The script uses Spotlight to find the selected email and open it in BBEdit (change “BBEdit” to “TextWrangler” to use it instead).

Editing the raw source requires a bit of knowhow.

The most essential bits being:

A) The number that precedes all other text in the source. It signifies the number of characters between the beginning of the first header line and the beginning of the metadata-block at the end of the message. You have to correct that number to reflect your edit(s) for text to be displayed properly.

B) An edit won’t show up immediately after saving from BBEdit. You have to either: restart mail, rebuild the mailbox, or move the message to another mailbox and back which is close to what I do. I have a keyboard shortcut in Mail Act-On to COPY the selected message to my InBox. The copied message shows the edits, so I can check them out if needed and leave the original to await a restart of Mail.

** Yes it’s cumbersome, so I don’t routinely edit email anymore as I did in Eudora. However at some point I’ll write some filters in (probably) Perl to strip away some of the more obvious garbage from list-mail.

I activate the script with a FastScripts hotkey have been using it for some years now.

# Auth: Christopher Stone <>
# dCre: 2012-07-18 : 05:51
# dMod: 2013-06-25 : 14:26
# Appl: Mail & BBEdit
# Task: Open selected message's file in BBEdit for editing.
# Deps: Uses only OSX components.
# Test: Lion & Mountain Lion (might work in Snow Leopard but I cannot test).
# Tags: @Applescript, @Mail, @BBEdit, @Edit, @Message
--» #### { NOTES } ########################################################################

	¢ Fix Spotlight Query.
		+ Do 2nd query if 1st query fails.

on REPL(_str, _find, _repl)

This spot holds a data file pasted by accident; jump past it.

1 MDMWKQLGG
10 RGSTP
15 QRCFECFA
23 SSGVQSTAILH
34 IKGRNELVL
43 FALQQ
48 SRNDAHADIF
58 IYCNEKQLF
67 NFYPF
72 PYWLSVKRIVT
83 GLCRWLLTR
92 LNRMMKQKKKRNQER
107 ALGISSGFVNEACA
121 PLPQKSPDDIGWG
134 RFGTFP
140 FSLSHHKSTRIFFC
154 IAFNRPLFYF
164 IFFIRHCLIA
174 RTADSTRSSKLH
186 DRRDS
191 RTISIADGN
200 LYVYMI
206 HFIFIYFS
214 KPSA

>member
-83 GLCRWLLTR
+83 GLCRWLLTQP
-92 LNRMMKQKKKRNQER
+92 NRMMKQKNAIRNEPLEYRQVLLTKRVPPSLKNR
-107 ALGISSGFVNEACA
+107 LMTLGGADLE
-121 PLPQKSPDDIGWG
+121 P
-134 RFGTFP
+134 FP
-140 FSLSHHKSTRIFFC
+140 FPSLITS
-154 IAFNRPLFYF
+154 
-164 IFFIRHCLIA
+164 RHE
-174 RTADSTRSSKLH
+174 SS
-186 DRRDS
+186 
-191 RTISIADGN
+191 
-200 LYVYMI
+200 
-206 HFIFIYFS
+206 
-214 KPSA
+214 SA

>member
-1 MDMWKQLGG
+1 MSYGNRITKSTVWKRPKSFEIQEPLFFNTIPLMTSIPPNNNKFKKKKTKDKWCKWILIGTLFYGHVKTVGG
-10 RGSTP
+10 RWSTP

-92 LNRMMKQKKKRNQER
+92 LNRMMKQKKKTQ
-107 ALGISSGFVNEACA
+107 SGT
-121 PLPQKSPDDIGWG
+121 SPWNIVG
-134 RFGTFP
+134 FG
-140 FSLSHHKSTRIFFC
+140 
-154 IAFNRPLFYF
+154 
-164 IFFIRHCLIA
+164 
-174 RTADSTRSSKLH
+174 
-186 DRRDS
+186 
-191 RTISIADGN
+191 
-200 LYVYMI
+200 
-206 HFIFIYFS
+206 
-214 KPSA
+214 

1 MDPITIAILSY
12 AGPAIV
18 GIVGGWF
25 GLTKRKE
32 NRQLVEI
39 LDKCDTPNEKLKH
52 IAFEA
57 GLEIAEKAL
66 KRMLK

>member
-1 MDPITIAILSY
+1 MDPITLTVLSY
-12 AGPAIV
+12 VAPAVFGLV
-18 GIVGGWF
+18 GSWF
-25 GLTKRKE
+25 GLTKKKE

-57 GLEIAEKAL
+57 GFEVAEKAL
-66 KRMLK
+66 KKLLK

set {oldTIDS, AppleScript's text item delimiters} to {AppleScript's text item delimiters, _find}
	set _str to text items of _str
	set AppleScript's text item delimiters to _repl
	set _str to _str as text
	set AppleScript's text item delimiters to oldTIDS
	return _str
end REPL
on textToBBEdit(_data)
	if _data starts with "/" then
			set _data to alias POSIX file _data
		end try
	end if
	tell application "BBEdit"
		if class of _data = alias then
			open _data
		else if class of _data = text then
			set newDoc to make new document with properties {text:_data}
		end if
		set bounds of front window to {303, 44, 1617, 1196}
	end tell
end textToBBEdit

--» MAIN

	set AppleScript's text item delimiters to {""}
	tell application "Mail"
		set _sel to selection
		if length of _sel = 1 then
			set _msg to item 1 of _sel
			error "Too many messages selected."
		end if
		# Use account to find mail-folder in attempt to be compatible back to Snow Leopard.
		set acnt1Dir to (account directory of account 1) as string
		set {oldTIDS, AppleScript's text item delimiters} to {AppleScript's text item delimiters, ":"}
		set mailFldrLion to POSIX path of (text items 1 thru -3 of acnt1Dir as string)
		set AppleScript's text item delimiters to oldTIDS
		tell _msg
			set mbxName to name of its mailbox
			set mID to its id
			set mSub to its subject
		end tell
	end tell
	# Escape single quotes in subject for spotlight query string.
	if mSub contains "'" then
		set mSub to REPL(mSub, "'", "'\"'\"'")
	end if
	# Find email 
	set _cmd to "mdfind -onlyin " & mailFldrLion & " 'kMDItemDisplayName == \"" & mSub & "\"cd && kMDItemFSName == \"" & mID & ".emlx\"cd'"
	--» ¢¢¢¢ Debug Code ¢¢¢¢
	# textToBBEdit(_cmd)
	# return
	set emlFile to do shell script _cmd
	if emlFile ≠ "" then
		error "No message was returned by Spotlight!"
	end if
on error e number n
	set e to e & return & return & "Num: " & n
	tell me to set dDlg to display dialog e with title "ERROR!" buttons {"Cancel", "Copy", "OK"} default button "OK"
	if button returned of dDlg = "Copy" then set the clipboard to e
end try